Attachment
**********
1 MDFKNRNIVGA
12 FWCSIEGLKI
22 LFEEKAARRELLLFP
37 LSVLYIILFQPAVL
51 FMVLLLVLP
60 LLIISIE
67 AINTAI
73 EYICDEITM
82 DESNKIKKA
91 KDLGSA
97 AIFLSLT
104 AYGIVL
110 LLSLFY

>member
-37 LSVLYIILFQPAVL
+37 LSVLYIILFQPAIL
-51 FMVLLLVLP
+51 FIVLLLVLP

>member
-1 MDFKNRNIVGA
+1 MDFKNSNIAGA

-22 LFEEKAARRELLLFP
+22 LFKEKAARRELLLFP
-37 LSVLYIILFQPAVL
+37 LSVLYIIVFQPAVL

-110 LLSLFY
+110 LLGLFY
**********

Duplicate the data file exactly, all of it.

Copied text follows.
1 MDFKNRNIVGA
12 FWCSIEGLKI
22 LFEEKAARRELLLFP
37 LSVLYIILFQPAVL
51 FMVLLLVLP
60 LLIISIE
67 AINTAI
73 EYICDEITM
82 DESNKIKKA
91 KDLGSA
97 AIFLSLT
104 AYGIVL
110 LLSLFY

>member
-37 LSVLYIILFQPAVL
+37 LSVLYIILFQPAIL
-51 FMVLLLVLP
+51 FIVLLLVLP

>member
-1 MDFKNRNIVGA
+1 MDFKNSNIAGA

-22 LFEEKAARRELLLFP
+22 LFKEKAARRELLLFP
-37 LSVLYIILFQPAVL
+37 LSVLYIIVFQPAVL

-110 LLSLFY
+110 LLGLFY